Rolls-Royce-developed Liftfan vertical take-off technology was said to have overcome the laws of nature

Finalists of MacRobert engineering award announced

A technology turning fibre-optic cables into microphones, the world’s first short take-off and vertical landing system, and a device capable of determining chemical composition of liquids inside sealed containers will compete for this year’s MacRobert Award.

The UK’s most prestigious engineering prize, awarded by the Royal Academy of Engineering annually since 1969, has a good record determining the next big hit in the technology sector, meaning all three finalists have been judged not only on the merits of technical innovation itself, but also for their commercial potential.

QinetiQ-owned OptaSense has been nominated for developing listening fibre-optics that could be used to improve safety of fracking. With millions of miles of fibre optic cables underground and undersea around the world, the ability to turn those into extremely sensitive microphones has enormous potential in terms of security monitoring, and many other applications.

Rolls-Royce has impressed the judges with the first vertical take-off system for supersonic fighter jets, which has been developed as part of the Joint Strike Fighter programme of the US Department of Defense.

The largest defence programme of all time, the Joint Strike Fighter will have twice the lifting capability of the UK Harrier jet, an earlier military aircraft capable of vertical take-offs. Rolls-Royce’s new LiftSystem features a completely different design from its predecessor, consisting of three modules – a LiftFan providing vertical thrust, a 3-Bearing Swivel Module redirecting the engine thrust from axial to vertical, and Roll Posts to provide roll stability.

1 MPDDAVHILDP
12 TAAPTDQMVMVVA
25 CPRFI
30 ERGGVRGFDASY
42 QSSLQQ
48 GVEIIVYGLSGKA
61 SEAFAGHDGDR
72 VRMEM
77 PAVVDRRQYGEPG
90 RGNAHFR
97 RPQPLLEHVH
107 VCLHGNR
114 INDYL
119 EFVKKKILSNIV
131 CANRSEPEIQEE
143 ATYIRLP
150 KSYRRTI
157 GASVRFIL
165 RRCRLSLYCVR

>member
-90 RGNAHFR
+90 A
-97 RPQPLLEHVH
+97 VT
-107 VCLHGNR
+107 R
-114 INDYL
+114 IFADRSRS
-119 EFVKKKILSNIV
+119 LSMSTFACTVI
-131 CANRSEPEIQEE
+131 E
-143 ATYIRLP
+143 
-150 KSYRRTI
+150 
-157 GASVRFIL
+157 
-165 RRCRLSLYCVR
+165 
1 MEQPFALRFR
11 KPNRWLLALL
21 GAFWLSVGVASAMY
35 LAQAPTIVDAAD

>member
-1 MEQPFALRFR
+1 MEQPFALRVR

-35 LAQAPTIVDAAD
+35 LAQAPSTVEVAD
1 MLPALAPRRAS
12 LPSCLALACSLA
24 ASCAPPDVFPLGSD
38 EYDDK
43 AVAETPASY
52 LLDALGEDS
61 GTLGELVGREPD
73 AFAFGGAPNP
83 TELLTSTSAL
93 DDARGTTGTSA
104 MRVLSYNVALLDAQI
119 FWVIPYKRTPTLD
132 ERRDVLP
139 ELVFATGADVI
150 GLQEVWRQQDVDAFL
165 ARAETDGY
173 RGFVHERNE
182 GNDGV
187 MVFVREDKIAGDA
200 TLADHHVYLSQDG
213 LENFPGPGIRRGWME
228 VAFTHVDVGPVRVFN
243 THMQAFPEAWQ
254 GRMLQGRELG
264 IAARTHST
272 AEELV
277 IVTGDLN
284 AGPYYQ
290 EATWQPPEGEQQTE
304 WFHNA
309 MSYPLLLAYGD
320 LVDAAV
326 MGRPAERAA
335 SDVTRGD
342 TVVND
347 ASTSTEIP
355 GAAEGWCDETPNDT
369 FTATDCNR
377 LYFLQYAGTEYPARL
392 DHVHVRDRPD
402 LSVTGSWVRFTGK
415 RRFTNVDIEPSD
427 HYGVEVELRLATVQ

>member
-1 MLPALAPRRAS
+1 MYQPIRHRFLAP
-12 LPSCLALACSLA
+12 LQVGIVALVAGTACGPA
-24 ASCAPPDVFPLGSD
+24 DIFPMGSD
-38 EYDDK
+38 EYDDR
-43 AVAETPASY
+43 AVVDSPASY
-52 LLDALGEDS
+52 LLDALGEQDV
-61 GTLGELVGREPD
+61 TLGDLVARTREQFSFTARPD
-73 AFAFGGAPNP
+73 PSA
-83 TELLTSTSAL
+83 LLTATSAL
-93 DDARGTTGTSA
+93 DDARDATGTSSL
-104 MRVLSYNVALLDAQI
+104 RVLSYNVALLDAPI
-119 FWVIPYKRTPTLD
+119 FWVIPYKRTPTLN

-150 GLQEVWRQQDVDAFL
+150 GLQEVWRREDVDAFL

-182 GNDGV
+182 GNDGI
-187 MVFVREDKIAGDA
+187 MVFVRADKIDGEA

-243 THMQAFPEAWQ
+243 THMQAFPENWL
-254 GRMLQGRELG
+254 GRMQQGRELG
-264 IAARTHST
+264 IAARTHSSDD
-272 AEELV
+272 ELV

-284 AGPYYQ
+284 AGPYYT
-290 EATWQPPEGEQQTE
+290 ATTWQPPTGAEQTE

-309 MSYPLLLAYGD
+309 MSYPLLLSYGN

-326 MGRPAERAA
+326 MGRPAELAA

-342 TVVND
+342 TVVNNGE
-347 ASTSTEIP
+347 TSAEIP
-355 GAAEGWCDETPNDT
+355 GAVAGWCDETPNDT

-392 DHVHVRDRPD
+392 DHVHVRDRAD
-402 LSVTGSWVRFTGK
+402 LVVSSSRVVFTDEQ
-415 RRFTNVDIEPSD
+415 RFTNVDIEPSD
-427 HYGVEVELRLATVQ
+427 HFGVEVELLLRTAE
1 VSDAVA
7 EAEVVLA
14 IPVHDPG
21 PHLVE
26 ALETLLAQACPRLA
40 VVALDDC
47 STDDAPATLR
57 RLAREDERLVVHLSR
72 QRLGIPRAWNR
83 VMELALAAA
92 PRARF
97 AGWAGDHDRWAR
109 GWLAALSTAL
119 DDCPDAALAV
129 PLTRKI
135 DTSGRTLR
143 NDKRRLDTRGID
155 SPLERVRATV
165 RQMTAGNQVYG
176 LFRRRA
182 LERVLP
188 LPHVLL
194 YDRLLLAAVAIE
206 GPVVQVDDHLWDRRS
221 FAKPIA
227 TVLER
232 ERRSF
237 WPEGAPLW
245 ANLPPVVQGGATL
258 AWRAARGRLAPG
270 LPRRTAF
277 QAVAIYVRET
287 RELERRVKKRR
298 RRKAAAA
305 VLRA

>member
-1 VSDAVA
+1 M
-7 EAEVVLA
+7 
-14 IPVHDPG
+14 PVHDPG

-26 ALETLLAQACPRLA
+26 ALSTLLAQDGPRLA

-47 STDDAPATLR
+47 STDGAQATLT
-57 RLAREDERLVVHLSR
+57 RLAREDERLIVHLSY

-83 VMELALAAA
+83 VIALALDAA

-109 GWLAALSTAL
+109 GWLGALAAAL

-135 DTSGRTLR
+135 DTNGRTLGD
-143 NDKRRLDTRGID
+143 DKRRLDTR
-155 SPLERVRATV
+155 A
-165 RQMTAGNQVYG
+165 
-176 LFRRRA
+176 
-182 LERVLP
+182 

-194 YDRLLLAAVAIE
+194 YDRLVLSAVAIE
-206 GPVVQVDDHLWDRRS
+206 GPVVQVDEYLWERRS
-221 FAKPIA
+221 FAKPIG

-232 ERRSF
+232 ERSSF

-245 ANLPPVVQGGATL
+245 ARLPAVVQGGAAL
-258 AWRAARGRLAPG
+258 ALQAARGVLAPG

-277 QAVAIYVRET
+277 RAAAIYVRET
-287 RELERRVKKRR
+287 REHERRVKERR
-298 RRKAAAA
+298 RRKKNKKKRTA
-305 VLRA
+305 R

“When you press that ‘hover’ button it’s as if engineering and electronics have overcome the laws of physics,” a test pilot was quoted as saying about the system.

The third finalist is Cobalt Light Systems, promising to end the ban on liquids in passenger aircraft with their identification technology. Packed inside a neat scanner, suitable for airport operations, the Insight100 technology enables the airport staff to determine the exact composition of any liquid inside a non-metallic container without opening it. The technology could also be used in future non-invasive cancer screening, counterfeit detection and food analysis.

“Each of this year’s finalists has demonstrated excellent innovation and technical expertise but, perhaps more importantly, the significance of how this is being applied for the benefit of society is exceptional,” said John Robinson FREng, Chair of the MacRobert Award judging panel. “These three UK organisations, each of a different size and stage of business development, truly represent the breadth of the UK’s engineering capability and its global importance. They are first-rate examples of the economic importance of the nation's engineering sector, which the Academy continues to promote through its Engineering for Growth campaign."

The winner will be announced on 2 July 2014 during the Academy’s Awards Dinner at the Royal Opera House in London. Among historic MacRobert Award winners is, for example, EMI Ltd’s CT scanner, which won in 1975 and could now be found in almost every hospital. In 2002, Cambridge Display Technologies won for its light emitting polymer displays, which are now used extensively in televisions and smartphones. The judges predicted that last year’s winner, software SME RealVNC, could be a billion dollar company within five years.

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